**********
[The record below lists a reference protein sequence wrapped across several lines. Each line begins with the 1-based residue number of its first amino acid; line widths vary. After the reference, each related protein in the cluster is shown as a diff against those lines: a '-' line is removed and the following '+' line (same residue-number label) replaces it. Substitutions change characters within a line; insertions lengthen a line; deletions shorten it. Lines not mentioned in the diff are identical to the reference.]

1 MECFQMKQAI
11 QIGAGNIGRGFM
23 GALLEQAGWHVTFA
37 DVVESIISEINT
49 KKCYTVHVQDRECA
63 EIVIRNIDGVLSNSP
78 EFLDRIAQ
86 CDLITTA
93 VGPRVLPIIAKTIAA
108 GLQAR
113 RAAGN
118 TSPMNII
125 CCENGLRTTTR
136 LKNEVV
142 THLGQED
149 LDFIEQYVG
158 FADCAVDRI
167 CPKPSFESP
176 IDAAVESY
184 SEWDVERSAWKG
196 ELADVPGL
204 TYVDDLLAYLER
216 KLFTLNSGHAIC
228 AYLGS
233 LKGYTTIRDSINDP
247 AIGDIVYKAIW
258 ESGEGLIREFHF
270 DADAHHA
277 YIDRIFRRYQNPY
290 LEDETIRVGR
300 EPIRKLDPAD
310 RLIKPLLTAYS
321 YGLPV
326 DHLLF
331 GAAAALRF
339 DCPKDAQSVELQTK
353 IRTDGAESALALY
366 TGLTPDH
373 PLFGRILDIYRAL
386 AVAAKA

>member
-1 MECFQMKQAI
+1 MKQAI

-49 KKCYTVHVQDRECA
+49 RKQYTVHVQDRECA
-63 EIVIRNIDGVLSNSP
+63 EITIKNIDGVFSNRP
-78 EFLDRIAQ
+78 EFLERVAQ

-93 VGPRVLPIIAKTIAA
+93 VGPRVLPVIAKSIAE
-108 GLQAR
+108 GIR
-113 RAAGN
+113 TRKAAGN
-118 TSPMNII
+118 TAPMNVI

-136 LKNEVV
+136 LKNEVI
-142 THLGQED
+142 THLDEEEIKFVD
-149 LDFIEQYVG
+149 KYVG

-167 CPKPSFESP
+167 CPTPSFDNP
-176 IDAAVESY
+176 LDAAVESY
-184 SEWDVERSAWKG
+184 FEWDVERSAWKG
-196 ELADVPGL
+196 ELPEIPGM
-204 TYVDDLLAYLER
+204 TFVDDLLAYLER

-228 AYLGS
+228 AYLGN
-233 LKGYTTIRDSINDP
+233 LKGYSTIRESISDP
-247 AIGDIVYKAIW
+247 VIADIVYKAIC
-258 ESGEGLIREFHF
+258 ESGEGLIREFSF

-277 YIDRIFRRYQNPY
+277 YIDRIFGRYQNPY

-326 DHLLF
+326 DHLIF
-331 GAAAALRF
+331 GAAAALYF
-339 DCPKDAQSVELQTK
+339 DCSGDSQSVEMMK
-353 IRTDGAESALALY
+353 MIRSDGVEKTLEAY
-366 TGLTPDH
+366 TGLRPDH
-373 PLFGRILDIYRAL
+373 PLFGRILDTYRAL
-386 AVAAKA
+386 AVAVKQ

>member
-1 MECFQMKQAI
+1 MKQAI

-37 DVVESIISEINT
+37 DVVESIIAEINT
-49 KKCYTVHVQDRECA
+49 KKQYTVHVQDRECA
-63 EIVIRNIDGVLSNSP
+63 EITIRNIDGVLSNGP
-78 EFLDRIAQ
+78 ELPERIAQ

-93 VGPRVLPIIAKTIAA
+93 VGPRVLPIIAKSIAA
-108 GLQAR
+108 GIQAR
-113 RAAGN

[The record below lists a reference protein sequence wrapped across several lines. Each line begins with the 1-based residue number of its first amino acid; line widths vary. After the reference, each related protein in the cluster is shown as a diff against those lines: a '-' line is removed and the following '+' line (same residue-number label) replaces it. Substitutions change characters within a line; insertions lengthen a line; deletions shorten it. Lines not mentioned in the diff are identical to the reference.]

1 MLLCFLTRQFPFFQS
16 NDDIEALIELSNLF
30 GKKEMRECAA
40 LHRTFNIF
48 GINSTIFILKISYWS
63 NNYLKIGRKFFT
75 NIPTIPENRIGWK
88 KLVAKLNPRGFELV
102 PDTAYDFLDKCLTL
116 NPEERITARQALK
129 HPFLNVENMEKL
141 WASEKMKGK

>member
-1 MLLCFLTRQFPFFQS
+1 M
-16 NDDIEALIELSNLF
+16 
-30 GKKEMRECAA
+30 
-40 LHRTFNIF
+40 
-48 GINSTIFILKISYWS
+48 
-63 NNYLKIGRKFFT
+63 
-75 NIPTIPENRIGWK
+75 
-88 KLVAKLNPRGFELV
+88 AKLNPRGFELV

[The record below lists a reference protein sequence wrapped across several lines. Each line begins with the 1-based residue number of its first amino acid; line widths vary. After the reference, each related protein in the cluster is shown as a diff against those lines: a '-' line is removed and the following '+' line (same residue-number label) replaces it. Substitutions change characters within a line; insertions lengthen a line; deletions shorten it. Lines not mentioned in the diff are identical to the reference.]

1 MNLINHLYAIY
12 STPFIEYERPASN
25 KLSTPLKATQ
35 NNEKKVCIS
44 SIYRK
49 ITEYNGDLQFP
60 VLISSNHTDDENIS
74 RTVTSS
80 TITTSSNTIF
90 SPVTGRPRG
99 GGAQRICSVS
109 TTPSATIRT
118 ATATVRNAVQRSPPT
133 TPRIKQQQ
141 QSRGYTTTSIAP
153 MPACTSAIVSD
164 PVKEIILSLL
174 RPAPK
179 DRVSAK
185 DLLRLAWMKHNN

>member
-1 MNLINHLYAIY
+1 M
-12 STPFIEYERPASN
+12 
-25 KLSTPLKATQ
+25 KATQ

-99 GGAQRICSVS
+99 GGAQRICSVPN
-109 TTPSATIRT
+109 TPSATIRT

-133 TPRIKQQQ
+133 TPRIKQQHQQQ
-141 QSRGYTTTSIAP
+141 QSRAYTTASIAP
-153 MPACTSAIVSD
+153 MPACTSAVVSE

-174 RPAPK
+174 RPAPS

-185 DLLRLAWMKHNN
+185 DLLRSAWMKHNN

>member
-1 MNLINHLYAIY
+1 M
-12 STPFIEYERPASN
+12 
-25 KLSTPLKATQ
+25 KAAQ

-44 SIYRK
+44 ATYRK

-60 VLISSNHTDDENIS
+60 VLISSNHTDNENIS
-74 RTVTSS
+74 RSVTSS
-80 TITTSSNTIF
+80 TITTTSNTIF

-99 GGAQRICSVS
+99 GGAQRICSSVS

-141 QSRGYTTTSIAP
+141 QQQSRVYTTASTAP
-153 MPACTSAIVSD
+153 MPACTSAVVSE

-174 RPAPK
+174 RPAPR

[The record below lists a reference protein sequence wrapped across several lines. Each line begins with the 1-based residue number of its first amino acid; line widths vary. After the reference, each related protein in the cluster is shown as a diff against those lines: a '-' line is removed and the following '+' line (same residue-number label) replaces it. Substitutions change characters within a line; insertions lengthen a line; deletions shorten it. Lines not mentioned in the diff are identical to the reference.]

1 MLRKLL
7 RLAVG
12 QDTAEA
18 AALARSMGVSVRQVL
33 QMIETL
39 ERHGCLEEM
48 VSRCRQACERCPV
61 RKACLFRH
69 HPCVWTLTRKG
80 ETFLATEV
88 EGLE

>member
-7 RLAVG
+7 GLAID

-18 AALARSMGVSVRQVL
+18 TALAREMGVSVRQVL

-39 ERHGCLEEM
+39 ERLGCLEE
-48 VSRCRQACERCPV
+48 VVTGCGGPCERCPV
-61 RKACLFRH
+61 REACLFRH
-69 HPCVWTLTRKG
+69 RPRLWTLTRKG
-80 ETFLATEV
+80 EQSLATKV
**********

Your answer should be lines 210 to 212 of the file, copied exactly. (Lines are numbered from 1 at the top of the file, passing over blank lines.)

[The record below lists a reference protein sequence wrapped across several lines. Each line begins with the 1-based residue number of its first amino acid; line widths vary. After the reference, each related protein in the cluster is shown as a diff against those lines: a '-' line is removed and the following '+' line (same residue-number label) replaces it. Substitutions change characters within a line; insertions lengthen a line; deletions shorten it. Lines not mentioned in the diff are identical to the reference.]

1 MLRKLL
7 RLAVG